2. Preheat oven to 350 degrees and line cookie sheets with parchment paper (trust me, this will save sticky scrubbing later)

3. Soak in apple juice with cinnamon in a bowl for 20 minutes

4. Line apples onto cooling racks without overlapping.

5. Put cooling rack onto cookie sheet.

6. Bake for 25 Minutes at 350 degrees.

7. Turn heat off, open oven to cool it a bit, and keep an eye on the apples.

8. When apples are dry, take off racks and enjoy or put in seal-able container for fresh keeping.

A twist on an old tradition

Every holiday season, my Grandma makes the same delicious meals. It is tradition after all.  Every year, I drool over the smell of of her version of “Pigs in Blankets”. Don’t let them get confused with the hotdog/pancake imposters, but rather the zesty, hearty cabbage rolls made of magic and covered in Sauerkraut.  Now, there is one giant problem for me. I don’t eat pork. Its like I am missing out on a pot of gold every year.  So instead of stuffing myself with her traditional creamed potatoes and appetizers in regret of my no-pork diet, I took matters into my own hands to make a new version “Birds in Blankets”. Recipe Below of course.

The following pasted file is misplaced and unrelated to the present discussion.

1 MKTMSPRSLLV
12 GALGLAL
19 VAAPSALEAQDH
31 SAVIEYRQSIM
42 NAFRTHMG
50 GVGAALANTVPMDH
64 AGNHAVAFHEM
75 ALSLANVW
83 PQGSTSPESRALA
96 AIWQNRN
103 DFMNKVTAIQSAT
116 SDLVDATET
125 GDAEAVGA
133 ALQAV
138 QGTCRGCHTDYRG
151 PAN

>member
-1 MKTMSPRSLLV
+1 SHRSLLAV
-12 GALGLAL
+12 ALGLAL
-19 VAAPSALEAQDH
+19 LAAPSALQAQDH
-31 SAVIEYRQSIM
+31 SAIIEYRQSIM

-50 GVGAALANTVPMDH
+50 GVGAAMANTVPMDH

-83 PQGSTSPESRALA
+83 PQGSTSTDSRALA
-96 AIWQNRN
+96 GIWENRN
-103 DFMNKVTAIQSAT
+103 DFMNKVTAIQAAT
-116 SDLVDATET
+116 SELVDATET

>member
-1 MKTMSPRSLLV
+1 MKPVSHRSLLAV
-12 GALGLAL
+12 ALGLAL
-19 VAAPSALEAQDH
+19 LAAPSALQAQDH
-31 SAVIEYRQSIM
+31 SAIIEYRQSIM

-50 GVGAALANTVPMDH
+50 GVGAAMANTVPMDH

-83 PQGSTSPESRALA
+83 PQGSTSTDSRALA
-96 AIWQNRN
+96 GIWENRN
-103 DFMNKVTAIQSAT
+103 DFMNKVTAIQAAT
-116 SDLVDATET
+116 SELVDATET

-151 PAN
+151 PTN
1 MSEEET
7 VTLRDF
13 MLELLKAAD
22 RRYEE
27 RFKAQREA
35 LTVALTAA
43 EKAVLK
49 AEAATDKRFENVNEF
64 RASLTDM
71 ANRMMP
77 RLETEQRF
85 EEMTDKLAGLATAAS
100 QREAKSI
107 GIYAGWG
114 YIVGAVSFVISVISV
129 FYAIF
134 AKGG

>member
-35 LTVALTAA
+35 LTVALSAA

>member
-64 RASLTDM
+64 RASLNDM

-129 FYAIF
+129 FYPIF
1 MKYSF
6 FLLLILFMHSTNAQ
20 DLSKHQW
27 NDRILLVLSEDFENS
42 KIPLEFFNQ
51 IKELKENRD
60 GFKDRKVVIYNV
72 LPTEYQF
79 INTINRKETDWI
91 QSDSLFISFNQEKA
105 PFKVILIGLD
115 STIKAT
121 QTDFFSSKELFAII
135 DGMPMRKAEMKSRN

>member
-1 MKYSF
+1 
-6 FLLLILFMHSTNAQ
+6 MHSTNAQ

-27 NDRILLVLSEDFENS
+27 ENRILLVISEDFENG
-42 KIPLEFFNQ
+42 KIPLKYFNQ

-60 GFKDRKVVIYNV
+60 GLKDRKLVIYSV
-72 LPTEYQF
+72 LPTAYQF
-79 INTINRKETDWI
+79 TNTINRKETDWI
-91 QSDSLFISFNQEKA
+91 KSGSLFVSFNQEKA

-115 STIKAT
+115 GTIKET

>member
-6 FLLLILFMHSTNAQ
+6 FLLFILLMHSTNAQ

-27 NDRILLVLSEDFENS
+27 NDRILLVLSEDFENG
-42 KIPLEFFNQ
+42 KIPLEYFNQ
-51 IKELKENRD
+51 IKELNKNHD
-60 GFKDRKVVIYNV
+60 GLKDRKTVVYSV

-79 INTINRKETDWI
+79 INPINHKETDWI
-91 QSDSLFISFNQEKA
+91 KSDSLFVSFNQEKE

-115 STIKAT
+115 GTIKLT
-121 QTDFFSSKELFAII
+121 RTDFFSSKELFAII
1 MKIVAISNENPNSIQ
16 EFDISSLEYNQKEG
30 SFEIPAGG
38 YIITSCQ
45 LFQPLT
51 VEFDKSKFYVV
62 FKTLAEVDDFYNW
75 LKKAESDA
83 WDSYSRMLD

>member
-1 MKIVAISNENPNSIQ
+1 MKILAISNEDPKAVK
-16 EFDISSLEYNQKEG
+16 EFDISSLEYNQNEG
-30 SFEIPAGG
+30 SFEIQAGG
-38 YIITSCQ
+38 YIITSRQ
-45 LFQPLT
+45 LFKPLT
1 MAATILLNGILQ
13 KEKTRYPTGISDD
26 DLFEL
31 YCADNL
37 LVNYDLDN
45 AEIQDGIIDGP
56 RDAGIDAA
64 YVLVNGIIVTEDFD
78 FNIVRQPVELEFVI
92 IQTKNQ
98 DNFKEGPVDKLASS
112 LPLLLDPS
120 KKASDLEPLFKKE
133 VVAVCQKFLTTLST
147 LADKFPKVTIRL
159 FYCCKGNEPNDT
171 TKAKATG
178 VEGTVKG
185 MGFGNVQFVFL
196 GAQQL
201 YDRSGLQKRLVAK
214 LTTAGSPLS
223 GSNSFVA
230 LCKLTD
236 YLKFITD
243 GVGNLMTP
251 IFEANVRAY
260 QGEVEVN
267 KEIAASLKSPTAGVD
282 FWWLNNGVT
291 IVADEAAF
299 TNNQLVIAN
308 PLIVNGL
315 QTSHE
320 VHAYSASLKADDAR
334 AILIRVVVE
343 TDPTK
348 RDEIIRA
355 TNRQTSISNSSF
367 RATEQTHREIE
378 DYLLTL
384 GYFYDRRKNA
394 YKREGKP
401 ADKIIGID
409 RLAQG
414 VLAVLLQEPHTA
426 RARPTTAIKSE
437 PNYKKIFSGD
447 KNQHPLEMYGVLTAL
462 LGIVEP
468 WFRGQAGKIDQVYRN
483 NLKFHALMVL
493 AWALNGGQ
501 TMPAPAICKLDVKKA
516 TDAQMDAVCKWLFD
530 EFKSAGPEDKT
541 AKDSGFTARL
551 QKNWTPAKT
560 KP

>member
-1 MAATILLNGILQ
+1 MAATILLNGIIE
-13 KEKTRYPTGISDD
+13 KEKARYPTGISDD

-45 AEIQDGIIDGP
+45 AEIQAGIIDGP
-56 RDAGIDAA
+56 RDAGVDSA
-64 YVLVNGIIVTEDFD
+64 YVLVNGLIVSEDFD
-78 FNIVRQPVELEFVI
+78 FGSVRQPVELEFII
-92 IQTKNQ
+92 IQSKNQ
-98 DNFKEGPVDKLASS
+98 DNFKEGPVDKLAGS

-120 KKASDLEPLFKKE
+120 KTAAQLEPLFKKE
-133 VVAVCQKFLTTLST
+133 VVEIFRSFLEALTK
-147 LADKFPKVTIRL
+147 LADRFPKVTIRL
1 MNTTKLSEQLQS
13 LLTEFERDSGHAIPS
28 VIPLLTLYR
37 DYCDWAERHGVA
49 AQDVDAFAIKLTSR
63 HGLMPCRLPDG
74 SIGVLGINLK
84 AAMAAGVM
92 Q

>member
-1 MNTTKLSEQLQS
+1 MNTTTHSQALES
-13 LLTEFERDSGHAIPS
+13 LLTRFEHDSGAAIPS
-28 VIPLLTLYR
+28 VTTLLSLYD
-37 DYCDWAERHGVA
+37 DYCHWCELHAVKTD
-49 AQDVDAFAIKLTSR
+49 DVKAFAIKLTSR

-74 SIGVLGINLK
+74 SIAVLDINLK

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Here is what I used:

1 lb of Italian Seasoned Ground Turkey

2 cups of Brown Rice

2 tbsp of seasonings (I used generic Italian, Garlic and Onion Powder)

1 Jar Homemade Sauerkraut (equivalent of 3 cans store bought)

1 Package of Italian Chicken Sausage (precooked)

Instructions:

1. Steam your Cabbage until soft and plyable (this may take a couple steams after the first few peels)